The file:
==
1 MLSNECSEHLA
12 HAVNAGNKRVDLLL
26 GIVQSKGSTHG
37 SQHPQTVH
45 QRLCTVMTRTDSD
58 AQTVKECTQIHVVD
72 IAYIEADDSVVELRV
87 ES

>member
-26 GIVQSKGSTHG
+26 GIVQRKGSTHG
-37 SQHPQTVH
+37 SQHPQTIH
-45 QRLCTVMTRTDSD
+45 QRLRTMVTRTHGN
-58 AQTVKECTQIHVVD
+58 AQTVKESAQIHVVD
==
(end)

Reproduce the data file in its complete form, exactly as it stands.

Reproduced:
1 MLSNECSEHLA
12 HAVNAGNKRVDLLL
26 GIVQSKGSTHG
37 SQHPQTVH
45 QRLCTVMTRTDSD
58 AQTVKECTQIHVVD
72 IAYIEADDSVVELRV
87 ES

>member
-26 GIVQSKGSTHG
+26 GIVQRKGSTHG
-37 SQHPQTVH
+37 SQHPQTIH
-45 QRLCTVMTRTDSD
+45 QRLRTMVTRTHGN
-58 AQTVKECTQIHVVD
+58 AQTVKESAQIHVVD